Wired Stories February 24, 2015

9to5Toys Last Call: LG G2 (unlocked) $210, Kindle Fire tablets 15% off, Bluetooth speaker bundle $25, more

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Today’s can’t miss deals:

LG G2 w/ 32GB flash storage, factory unlocked for GSM carriers: $210 shipped (Reg. $300)

15% off Amazon Kindle Fire tablets: Fire HD 6 $84, Fire HD 7 $118, Fire HDX 8.9 $322, Fire HD Kids Edition $126

Lumsing 4-port USB wall charger $11, Bluetooth speaker and dual USB car charger $25 Prime shipped

Belkin Secured Wired Keyboard for Samsung Micro-USB Tablets: $10 shipped (Reg. $30)

One-year magazine subs from $5/yr: Architectural Digest, Wired, Dwell, Runner’s World, more

More new gear from today:

Headphones: Klipsch X11 in-ears $100 (Reg. $132+), Sennheiser HD205-II over-ears $25 (Reg. $50)

More deals still alive:

New products & more:

Wired Stories June 25, 2014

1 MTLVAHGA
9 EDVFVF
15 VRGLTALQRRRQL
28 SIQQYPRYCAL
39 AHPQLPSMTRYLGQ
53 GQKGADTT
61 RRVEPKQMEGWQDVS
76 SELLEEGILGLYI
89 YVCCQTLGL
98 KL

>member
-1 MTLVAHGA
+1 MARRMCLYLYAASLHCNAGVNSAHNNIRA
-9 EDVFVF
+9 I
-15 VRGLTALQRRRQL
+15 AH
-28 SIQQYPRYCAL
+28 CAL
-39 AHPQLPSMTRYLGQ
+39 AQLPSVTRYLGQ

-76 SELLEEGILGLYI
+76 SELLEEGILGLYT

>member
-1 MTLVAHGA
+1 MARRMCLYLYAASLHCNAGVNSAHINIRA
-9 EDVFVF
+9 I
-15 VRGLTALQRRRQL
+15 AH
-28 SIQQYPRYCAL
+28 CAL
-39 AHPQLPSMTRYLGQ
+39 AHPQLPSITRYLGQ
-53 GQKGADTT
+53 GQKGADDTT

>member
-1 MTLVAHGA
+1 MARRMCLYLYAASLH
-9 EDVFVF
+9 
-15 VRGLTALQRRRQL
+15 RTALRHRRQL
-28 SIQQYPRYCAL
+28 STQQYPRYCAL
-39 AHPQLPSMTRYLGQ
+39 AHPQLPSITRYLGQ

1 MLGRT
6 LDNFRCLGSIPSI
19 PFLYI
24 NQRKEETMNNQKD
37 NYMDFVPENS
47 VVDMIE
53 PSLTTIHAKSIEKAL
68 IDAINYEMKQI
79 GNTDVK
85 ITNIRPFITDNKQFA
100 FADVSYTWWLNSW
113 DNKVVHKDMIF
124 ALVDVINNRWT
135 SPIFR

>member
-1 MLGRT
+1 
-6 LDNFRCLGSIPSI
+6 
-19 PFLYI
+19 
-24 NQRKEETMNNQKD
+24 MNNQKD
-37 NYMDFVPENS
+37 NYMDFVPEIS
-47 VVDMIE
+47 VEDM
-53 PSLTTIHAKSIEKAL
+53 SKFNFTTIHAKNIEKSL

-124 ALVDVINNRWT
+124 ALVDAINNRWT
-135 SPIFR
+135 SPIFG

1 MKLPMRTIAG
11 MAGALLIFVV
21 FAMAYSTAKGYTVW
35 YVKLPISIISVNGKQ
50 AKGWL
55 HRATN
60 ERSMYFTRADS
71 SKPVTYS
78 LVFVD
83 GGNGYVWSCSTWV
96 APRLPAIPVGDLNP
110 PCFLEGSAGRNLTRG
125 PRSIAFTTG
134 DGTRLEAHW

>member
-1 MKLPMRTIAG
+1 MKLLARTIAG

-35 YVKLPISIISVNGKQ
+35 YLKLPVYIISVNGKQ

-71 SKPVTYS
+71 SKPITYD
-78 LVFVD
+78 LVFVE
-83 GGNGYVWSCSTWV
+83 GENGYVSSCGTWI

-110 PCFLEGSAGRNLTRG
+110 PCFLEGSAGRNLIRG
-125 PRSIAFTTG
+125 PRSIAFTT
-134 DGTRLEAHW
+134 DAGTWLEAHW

Researchers at the University of Massachusetts Lowell have demonstrated an interesting (and slightly scary) technique for using Google Glass to detect phone PINs with 83 percent accuracy from across a room – even when the screen wasn’t visible.

The technique used applies an image-recognition algorithm that doesn’t need direct sight of the screen. Instead, it uses a reference image of the target device to detect the angle at which it’s being held, then tracks the shadows from finger taps to detect which on-screen keys are being pressed …  expand full story

Wired Stories December 31, 2013